IBACS EXECUTIVE STEERING COMMITEE
IBACS Director of Research
My research addresses a fundamental issue in human cognition: how constraints imposed by brain development and core neurocognitive processes impact language acquisition. As a scientist, I am intrigued by the interaction of language acquisition and brain development. As a clinician, I am motivated to understand the puzzles presented by atypical development, particularly autism spectrum disorder (ASD) and its consequences, because of what they mean for intervention. Although most research on language acquisition and neurocognitive processes is based on typically developing learners, the study of differences in development can lead to a deeper understanding of the mechanisms of growth and change. We use multiple converging approaches in my lab: experimental behavioral tasks, structural and functional imaging, and eyetracking, in our research.
R. Holly Fitch
Animal models of neurodevelopment and cognition; Models of neurodevelopmental disruption (genetics, early injury) and developmental disability.
Head of Department
Africana Philosophy, Existentialism, Phenomenology, Philosophy of Science, Social and Political Philosophy, Philosophy of Education, Aesthetics and Philosophy in Film, Literature, and Music, Philosophy of Culture, Race, and Racism, Philosophy of Medicine, Psychiatry, and Psychoanalysis, and Global Southern Thought
Physiology & Neurobiology
Research in the laboratory is focused on the cellular and synaptic neurophysiology of neural circuits in the mammalian hypothalamus that regulate fundamental behavioral states such as sleep, arousal and feeding. Techniques are centered on using patch-clamp electrophysiology and pharmacology in brain slices in order to elucidate the cellular and synaptic properties of specific hypothalamic cell-types and their local and long-range synaptic connectivity. This approach is carried out in concert with a toolbox of neuroanatomical methods and optogenetic strategies to manipulate the excitability of genetically targeted neurons.
My laboratory studies synaptic modulation in the hippocampus and cortex of the mammalian brain, focusing on the roles of endogenous cannabinoids and nerve growth factors in various forms of synaptic plasticity that are important for learning and memory. We are also using patient-specific induced pluripotent stem cells (iPSC) lines to study the pathophysiology of autism and related neurodevelopmental disorders.
My main research interest is to better understand the human language faculty. Primarily I examine this by studying the structure and acquisition of American Sign Language, and by looking at the process of language acquisition across different languages.
IBACS Director of Training
Speech, Language, and Hearing Sciences
My research program focuses on the neural and behavioral mechanisms that enable listeners to map the speech signal onto meaning. In this program of study, I use neuroimaging techniques, principally fMRI, to investigate how the brain responds to acoustic variation within and between categories, and behavioral methods to probe the mechanisms that allow for parsing the speech stream into meaningful categories. These questions are applied to typical populations as well as to individuals with acquired language disorders (aphasia) or developmental language disorders (reading disorder, language impairment).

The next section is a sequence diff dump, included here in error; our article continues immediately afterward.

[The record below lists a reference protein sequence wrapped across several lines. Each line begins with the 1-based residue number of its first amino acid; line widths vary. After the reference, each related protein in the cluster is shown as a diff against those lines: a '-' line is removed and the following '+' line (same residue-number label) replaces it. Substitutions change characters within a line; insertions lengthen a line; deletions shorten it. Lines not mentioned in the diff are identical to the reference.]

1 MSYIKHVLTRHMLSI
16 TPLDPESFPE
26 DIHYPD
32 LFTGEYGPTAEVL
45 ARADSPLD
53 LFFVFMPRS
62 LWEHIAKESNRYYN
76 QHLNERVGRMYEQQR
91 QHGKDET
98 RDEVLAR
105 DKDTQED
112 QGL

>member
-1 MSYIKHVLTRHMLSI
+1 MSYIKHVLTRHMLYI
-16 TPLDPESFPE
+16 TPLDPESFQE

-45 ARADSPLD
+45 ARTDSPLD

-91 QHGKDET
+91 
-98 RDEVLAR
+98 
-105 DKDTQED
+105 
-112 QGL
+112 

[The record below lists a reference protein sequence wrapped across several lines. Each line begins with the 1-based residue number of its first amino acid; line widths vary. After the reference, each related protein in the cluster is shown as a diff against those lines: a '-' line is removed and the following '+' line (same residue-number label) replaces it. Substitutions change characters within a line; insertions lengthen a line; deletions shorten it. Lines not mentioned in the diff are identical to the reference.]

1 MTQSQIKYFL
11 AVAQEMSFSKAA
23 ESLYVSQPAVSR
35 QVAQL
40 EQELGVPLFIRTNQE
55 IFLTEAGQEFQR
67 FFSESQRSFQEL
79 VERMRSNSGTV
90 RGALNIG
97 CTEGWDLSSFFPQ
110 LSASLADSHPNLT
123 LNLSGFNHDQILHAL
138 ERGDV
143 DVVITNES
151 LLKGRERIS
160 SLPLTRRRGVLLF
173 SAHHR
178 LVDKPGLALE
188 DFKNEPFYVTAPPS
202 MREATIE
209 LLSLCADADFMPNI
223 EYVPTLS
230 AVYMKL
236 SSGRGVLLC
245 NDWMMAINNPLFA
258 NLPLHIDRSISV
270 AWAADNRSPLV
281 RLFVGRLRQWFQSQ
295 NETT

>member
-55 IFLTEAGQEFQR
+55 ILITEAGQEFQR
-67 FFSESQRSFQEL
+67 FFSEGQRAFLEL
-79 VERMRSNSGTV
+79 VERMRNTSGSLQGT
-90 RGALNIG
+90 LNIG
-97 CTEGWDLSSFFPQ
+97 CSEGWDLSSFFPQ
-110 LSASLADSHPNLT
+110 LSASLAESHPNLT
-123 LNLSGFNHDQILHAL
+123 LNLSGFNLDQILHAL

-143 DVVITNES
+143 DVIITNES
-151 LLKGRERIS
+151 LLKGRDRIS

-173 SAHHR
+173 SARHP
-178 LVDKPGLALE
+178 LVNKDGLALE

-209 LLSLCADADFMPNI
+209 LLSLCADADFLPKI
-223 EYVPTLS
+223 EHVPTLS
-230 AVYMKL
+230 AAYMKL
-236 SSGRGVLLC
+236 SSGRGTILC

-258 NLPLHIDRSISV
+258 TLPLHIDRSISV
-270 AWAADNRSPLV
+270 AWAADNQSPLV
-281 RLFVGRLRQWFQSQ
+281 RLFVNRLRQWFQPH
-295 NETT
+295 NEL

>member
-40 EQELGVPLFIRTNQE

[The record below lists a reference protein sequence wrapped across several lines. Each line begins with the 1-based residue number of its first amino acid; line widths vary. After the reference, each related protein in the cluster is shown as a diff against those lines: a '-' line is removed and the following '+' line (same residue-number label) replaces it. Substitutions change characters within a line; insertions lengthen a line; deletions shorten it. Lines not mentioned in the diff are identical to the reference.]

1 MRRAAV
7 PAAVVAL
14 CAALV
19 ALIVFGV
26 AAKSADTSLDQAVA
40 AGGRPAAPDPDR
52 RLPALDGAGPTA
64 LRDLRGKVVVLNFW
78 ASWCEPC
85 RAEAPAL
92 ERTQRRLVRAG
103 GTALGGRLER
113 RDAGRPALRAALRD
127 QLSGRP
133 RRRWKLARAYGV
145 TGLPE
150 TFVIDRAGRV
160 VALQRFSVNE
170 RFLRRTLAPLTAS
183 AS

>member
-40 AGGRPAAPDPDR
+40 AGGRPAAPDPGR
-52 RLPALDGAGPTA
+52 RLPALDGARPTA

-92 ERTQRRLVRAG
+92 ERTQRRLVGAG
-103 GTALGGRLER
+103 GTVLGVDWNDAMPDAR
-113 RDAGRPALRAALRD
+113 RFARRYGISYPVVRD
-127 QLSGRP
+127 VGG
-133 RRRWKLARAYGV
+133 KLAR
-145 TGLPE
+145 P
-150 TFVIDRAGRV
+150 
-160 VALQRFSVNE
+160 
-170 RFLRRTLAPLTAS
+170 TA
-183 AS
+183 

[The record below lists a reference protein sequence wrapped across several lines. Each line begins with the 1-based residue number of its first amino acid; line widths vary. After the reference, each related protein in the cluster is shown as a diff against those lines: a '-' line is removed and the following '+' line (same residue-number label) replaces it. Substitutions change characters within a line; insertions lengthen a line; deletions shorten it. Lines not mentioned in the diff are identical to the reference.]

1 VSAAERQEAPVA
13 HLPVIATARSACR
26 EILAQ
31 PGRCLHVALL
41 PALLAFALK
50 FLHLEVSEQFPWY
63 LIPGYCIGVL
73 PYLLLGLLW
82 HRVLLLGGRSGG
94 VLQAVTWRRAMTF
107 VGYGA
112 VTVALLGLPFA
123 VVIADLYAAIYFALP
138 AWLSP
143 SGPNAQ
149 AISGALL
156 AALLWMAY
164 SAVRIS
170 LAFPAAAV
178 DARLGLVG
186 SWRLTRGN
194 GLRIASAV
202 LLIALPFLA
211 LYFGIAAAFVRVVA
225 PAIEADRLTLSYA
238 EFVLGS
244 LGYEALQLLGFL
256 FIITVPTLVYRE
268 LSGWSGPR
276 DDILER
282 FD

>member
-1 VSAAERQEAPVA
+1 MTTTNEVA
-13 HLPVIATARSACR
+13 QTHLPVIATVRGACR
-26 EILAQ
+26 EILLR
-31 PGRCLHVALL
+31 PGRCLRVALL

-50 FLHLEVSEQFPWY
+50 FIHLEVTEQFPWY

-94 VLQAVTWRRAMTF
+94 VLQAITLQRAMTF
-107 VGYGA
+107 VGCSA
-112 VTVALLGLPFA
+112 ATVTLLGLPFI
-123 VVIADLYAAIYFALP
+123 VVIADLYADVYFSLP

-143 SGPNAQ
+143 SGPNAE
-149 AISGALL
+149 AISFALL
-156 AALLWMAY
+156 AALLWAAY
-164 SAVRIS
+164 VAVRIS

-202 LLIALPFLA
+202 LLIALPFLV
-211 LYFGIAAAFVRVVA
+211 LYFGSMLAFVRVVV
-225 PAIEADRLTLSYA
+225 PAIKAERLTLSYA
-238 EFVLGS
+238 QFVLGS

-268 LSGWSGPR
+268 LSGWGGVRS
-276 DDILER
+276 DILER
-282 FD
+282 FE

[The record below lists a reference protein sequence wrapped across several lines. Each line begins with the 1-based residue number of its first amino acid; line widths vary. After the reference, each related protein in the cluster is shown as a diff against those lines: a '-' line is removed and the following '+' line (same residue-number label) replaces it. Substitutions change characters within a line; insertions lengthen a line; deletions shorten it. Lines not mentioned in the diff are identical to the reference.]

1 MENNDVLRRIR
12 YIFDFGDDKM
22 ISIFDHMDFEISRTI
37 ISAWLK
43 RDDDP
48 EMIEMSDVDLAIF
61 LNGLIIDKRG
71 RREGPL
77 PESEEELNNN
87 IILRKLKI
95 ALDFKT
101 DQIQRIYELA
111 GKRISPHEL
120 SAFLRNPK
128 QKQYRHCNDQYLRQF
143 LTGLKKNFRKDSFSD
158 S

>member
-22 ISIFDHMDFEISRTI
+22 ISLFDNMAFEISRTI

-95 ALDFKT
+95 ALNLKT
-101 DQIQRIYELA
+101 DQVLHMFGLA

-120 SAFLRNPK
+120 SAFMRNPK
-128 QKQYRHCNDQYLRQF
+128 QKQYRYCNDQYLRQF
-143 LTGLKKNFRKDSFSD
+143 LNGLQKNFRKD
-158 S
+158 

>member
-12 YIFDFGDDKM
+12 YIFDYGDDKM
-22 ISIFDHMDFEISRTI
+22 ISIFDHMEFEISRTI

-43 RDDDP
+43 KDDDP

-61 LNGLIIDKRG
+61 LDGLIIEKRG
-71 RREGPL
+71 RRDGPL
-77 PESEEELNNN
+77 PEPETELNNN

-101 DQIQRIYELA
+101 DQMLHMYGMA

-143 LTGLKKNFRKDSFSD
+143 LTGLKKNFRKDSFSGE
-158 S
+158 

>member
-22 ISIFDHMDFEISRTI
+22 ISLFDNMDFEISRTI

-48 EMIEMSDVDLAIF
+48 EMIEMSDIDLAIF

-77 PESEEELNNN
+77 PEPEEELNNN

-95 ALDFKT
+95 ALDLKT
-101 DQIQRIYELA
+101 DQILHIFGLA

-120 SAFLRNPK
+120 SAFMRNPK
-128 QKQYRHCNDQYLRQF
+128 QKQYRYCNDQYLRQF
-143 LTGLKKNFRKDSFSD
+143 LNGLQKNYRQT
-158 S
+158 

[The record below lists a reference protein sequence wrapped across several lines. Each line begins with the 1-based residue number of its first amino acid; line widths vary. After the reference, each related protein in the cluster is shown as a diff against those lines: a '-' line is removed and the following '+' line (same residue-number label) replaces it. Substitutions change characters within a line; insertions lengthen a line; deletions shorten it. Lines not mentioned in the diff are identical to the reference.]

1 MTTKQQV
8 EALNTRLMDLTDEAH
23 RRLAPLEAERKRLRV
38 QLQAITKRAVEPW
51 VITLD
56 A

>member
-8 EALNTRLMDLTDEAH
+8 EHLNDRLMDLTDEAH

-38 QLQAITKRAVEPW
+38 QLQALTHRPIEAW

Communication and social interaction as a complex dynamical system (including movement, language, attention, and emotion); Data-rich and dynamics-focused research methods and analyses; Naturally occurring datasets and “big data” for psychological theory-building; Ethics of human-derived data
IBACS Director of Communication and Outreach
Psychopharmacology and drug development; Neurochemistry, signal transduction, and behavior; Behavioral functions of dopamine, acetylcholine, serotonin, and adenosine; Animal models of Parkinson’s disease, depression, schizophrenia, fatigue
Institute Associate Director
My laboratory develops modeling and analysis tools to understand the effects of neural disorders on the brain’s electrophysiology, from single units to neural populations. We also focus on designing control algorithms for adaptive, robust, optimal neural prostheses, with application to Parkinson’s disease, epilepsy, deep brain stimulation, and brain-computer interface. One ongoing project aims to develop algorithms for automatic localization of the epileptogenic onset zone and seizure onset detection in drug-resistant epileptic patients. Another ongoing project aims to understand the role of stimulation-elicited resonant effects in the motor striatum in the treatment of Parkinson’s disease.
Ex Officio Members
Obesity and Weight Cycling; Concealable Stigma; Psychological Well-Being and Health
Director of Cognitive Science Program
Speech, Language and Hearing Sciences
Plasticity of the auditory system, auditory evoked potentials, auditory neurophysiology.
IBACS INTERNAL ADVISORY BOARD
- Jeff Shoulson - Vice Provost for Interdisciplinary Initiatives
- Ofer Harel - Associate Dean for Research and Graduate Affairs
- Michelle Williams - Associate Vice President, Research
- Michael Lynch - Director, Humanities Institute
- George Kuchel - Director, Center on Aging, UConn Health Center
- Amy Gorin - Director, Institute for Collaboration on Health, Intervention, and Policy (InCHIP)
The remit of the internal advisory board is to advise both on shorter- and longer-term issues of strategic importance (i.e. advising both on Institute-internal matters but also on issues that may impact externally on the Institute – e.g. strategic developments at UConn, building and space developments, etc.). The board will also monitor and evaluate the extent to which the Institute is meeting both its own and UConn’s broader institutional aims.